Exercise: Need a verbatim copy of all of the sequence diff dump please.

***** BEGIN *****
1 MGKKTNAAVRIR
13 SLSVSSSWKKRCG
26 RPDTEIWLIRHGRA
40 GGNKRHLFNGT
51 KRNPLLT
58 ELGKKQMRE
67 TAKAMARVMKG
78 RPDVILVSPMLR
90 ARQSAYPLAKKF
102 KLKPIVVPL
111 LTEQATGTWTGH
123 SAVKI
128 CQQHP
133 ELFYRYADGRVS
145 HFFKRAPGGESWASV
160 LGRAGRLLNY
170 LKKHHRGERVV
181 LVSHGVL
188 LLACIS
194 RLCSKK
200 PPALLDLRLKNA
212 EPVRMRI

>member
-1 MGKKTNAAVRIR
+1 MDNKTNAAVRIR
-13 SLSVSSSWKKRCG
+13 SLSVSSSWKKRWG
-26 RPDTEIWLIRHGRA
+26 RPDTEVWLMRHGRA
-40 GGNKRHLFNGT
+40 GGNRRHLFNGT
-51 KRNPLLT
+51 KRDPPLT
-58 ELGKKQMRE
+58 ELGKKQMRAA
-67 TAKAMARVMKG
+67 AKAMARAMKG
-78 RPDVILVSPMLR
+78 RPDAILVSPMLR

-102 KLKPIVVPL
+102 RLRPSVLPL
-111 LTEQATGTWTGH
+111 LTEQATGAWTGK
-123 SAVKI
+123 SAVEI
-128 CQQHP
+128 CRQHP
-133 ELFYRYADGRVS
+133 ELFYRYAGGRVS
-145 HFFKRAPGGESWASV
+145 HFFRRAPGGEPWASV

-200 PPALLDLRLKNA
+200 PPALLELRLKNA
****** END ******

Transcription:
1 MGKKTNAAVRIR
13 SLSVSSSWKKRCG
26 RPDTEIWLIRHGRA
40 GGNKRHLFNGT
51 KRNPLLT
58 ELGKKQMRE
67 TAKAMARVMKG
78 RPDVILVSPMLR
90 ARQSAYPLAKKF
102 KLKPIVVPL
111 LTEQATGTWTGH
123 SAVKI
128 CQQHP
133 ELFYRYADGRVS
145 HFFKRAPGGESWASV
160 LGRAGRLLNY
170 LKKHHRGERVV
181 LVSHGVL
188 LLACIS
194 RLCSKK
200 PPALLDLRLKNA
212 EPVRMRI

>member
-1 MGKKTNAAVRIR
+1 MDNKTNAAVRIR
-13 SLSVSSSWKKRCG
+13 SLSVSSSWKKRWG
-26 RPDTEIWLIRHGRA
+26 RPDTEVWLMRHGRA
-40 GGNKRHLFNGT
+40 GGNRRHLFNGT
-51 KRNPLLT
+51 KRDPPLT
-58 ELGKKQMRE
+58 ELGKKQMRAA
-67 TAKAMARVMKG
+67 AKAMARAMKG
-78 RPDVILVSPMLR
+78 RPDAILVSPMLR

-102 KLKPIVVPL
+102 RLRPSVLPL
-111 LTEQATGTWTGH
+111 LTEQATGAWTGK
-123 SAVKI
+123 SAVEI
-128 CQQHP
+128 CRQHP
-133 ELFYRYADGRVS
+133 ELFYRYAGGRVS
-145 HFFKRAPGGESWASV
+145 HFFRRAPGGEPWASV

-200 PPALLDLRLKNA
+200 PPALLELRLKNA